In his usual fashion, Netanyahu is inaccurate — or worse, he is wrong and misleading. Israel stands no chance of coping with Iran's nuclear program all on its own. Netanyahu knows this full well. Israel has the capability of launching a military strike on Iran, but according to all estimates, such a strike would only inflict superficial damage to Iran's nuclear project, and in the medium term would only benefit it. In order for such a strike to succeed, Israel — once its warplanes return safely to base — will need American and international aid as well as immediate cooperation on action such as imposing an embargo and a naval blockade on Iran. Such a blockade is essential in order to prevent the Iranians from rebuilding whatever was destroyed in the bombing, if anything.
Israel will also try to get the United States involved in the strike, because only the Americans have the means, planes, aircraft carriers and bunker-busting bombs in the quantity and quality that can cause real damage to the bunkers into which Iran has shoved its nuclear project. The conclusion that comes to mind is that Netanyahu's statement doesn't have a leg to stand on. Israel is not wholly independent and there are quite a few things, including those that are essential to its security, that require that it seek foreign aid, backing and an international consensus.
Examples to support this argument can be cited from almost every pivotal event in Israel's history. The best example relates to the headline of this article and the war that was forced upon Israel on Yom Kippur in 1973.
At two key points in time — one before the war and one after its conclusion — Israel came to realize firsthand the limits of its power, and was forced to toe the line despite its own security interests.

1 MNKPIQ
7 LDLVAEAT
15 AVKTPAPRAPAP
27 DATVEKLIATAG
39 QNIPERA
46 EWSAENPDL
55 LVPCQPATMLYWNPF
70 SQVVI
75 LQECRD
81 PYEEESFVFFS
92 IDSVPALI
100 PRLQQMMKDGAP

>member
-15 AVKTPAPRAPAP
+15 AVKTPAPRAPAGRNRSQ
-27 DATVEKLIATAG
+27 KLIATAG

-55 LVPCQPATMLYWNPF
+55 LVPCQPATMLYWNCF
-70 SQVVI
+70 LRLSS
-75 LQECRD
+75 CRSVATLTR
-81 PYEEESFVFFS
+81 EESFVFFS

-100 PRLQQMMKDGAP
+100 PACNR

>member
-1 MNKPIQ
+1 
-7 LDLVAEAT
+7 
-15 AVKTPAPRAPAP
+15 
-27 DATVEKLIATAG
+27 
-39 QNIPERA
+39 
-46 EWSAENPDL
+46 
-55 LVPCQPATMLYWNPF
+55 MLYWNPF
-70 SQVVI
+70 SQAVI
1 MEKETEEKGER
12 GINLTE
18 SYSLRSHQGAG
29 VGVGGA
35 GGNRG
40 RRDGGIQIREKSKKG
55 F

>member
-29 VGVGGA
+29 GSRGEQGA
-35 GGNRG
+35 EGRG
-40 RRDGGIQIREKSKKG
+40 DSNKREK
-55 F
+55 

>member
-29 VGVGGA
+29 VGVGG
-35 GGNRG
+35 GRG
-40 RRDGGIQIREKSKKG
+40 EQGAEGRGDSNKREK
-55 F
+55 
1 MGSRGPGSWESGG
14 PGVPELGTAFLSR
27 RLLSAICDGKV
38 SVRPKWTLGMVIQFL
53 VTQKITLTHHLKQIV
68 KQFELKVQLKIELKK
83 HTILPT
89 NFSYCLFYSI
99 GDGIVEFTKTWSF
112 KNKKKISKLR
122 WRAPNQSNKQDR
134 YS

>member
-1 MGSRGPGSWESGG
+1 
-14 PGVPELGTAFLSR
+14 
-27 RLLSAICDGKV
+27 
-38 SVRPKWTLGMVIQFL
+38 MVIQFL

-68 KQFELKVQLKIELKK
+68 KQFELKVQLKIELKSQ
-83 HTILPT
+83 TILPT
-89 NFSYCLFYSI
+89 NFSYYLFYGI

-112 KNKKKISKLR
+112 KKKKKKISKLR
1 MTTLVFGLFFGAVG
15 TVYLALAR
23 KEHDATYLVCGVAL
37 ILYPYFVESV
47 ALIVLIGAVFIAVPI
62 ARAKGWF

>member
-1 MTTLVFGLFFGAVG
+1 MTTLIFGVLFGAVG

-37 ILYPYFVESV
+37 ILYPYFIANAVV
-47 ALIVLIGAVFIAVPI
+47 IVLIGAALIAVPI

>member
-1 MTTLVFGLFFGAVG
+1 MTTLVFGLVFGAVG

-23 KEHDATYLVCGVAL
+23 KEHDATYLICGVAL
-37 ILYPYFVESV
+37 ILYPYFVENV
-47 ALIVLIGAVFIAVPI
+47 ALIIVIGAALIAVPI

That was the case on the eve of the war, on Oct. 5, and early Saturday morning, Oct. 6, the day the war broke out.
Israel already knew that war was imminent and realized that only a massive pre-emptive strike by its air force against the Egyptian and Syrian missile batteries and airfields would allow it to defend itself properly in light of the fact that the Israeli Defense Forces (IDF) had not mobilized the reserves and its regular forces were about to be overrun by Egyptian and Syrian divisions. And yet, then-Prime Minister Golda Meir tenaciously refused to authorize such a pre-emptive strike. The world, she told her generals, would not believe us that we were about to be attacked and would not accept the fact that we waged another war.
Fear of Washington gripped Meir, who was raised in Milwaukee and rose to lead the Jewish state. The bottom line was that Israel sacrificed thousands of soldiers, suffered huge economic losses and wagered its future by avoiding a pre-emptive strike merely to avoid being criticized by the international community or risk an American weapons embargo.
Toward the conclusion of that war, after the IDF succeeded, with superhuman powers, to turn things around and invade Syria and cross the Suez Canal, the Israeli war machine was on the verge of collapse. Its air force had lost nearly a third of its aircraft and the armored corps had lost hundreds of tanks to the shoulder-fired missiles used by Egyptian and Syrian infantry.